Education in prison


End_of_the_world_prisonAccording to the Institute for the Study of Civil Society in 2010, most people in custody do not have any educational qualifications: 52% of men, and 71% of women.

It could be argued that a lack of education is a precursor to committing a criminal offence, which would suggest that education in prison should be enshrined as a right, as a vital part of rehabilitation. Gov.uk states that prisoners have a right to ‘healthcare – including support for a mental health condition’. If prisons are to support the mental health of offenders, it could similarly be suggested that education should be a key part of that support. It is not possible for people to study for more advanced qualifications like A-Levels or degrees within prisons. However, if certain conditions are met, offenders can study for these qualifications via distance learning. The main issue for people engaging in distance learning from prison is the lack of internet access, which many would consider a privilege.

Education provides people with choices and enables them to get jobs that they enjoy, and for which they can be well compensated. When young people are failed by education providers, their options can narrow, and this can result in destructive behaviour, which can include engaging in criminal activity. If that does happen, education in prison should be considered vital: inmates should be given the chance to create new opportunities for themselves. Ex-offenders who have been successful at creating opportunities for work or further study will be more successful at becoming fulfilled members of society with a positive future.

Prisons have a duty of care for all offenders, and this care includes mental health. According to the Mental Health Network on behalf of the NHS, nearly half of new prisoners are considered susceptible to anxiety or depression. Both of these conditions can be alleviated by studying for qualifications. Although other courses of action may be necessary, education in prison can distract people from their anxiety, and give them something to focus on other than negative thoughts and feelings. This distraction can give inmates hope and an ability to look forward to the future.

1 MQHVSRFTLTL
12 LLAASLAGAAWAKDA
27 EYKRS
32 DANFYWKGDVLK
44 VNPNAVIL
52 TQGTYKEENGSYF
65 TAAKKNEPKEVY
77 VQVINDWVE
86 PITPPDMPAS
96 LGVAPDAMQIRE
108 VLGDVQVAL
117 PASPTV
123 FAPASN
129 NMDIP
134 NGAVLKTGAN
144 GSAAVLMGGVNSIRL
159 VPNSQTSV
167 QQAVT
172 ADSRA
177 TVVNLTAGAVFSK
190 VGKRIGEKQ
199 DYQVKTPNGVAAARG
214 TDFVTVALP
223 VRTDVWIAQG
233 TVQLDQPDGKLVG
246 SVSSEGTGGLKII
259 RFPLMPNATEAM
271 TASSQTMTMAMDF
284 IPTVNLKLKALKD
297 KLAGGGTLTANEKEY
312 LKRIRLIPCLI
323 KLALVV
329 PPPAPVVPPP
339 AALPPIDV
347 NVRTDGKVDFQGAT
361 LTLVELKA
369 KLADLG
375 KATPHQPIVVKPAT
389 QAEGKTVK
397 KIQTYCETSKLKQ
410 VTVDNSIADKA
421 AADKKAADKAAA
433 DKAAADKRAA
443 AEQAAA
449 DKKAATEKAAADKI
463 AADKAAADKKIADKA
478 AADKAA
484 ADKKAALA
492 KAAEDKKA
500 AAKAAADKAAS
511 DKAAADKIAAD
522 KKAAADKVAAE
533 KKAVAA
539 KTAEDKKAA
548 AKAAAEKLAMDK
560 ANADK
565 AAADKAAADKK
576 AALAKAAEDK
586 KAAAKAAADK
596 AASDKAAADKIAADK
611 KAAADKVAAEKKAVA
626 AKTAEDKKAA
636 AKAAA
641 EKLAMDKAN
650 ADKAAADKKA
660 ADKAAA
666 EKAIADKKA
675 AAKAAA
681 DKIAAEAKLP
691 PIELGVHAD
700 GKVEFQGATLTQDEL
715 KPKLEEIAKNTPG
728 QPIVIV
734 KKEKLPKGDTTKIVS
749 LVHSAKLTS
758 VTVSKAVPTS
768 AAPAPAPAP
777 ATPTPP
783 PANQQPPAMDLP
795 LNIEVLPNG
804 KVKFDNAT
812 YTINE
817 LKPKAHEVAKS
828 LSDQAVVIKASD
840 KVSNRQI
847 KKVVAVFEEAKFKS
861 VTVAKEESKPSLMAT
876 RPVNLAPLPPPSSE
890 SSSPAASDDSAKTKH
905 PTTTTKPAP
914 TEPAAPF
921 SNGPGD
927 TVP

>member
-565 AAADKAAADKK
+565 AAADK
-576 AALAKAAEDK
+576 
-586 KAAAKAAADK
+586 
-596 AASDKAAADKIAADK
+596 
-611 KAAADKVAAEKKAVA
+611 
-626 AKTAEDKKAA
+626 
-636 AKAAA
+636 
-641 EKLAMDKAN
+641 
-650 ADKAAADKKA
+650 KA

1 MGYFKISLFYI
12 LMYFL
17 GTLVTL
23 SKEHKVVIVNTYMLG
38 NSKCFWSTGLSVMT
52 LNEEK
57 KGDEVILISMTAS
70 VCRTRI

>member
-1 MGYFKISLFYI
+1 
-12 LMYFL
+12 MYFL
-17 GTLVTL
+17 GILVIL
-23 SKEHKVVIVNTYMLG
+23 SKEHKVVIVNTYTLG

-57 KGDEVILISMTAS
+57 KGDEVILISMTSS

For people in prison who are studying via distance learning, the lack of internet access can be a disadvantage. Part of the distance learning experience for most people is the online communication and support, as well as the ability to research course specific content via the internet. It could be argued that prisoners should not expect to have the right to internet access, though, even if it would enhance their learning experiences. However, prisons in the UK are rolling out a portal solely for use by inmates who are studying for qualifications. This portal has features similar to the internet, and is designed to support distance learning without extending potentially contentious privileges.

The tabloid media often reports on how ‘easy’ life is for people in prison, and bemoans any privileges awarded to offenders. However, education should not be considered a privilege. If people who have been convicted of crimes want to engage in learning, it should be encouraged and facilitated. Education can be a vital part of rehabilitation, allowing prisoners to reform their lives and create new opportunities.

See more by

I'm a former English teacher and private tutor who is passionate about education. I've been writing professionally for the past three years and have written educational worksheets for use in schools as well as contributing to an educational journal. I've also written on every other topic under the sun!

Connect with Oxford Home Schooling